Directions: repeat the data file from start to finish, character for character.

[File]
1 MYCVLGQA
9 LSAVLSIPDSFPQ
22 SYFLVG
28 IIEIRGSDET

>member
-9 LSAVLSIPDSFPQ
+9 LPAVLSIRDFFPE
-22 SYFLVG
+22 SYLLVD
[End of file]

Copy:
1 MYCVLGQA
9 LSAVLSIPDSFPQ
22 SYFLVG
28 IIEIRGSDET

>member
-9 LSAVLSIPDSFPQ
+9 LPAVLSIRDFFPE
-22 SYFLVG
+22 SYLLVD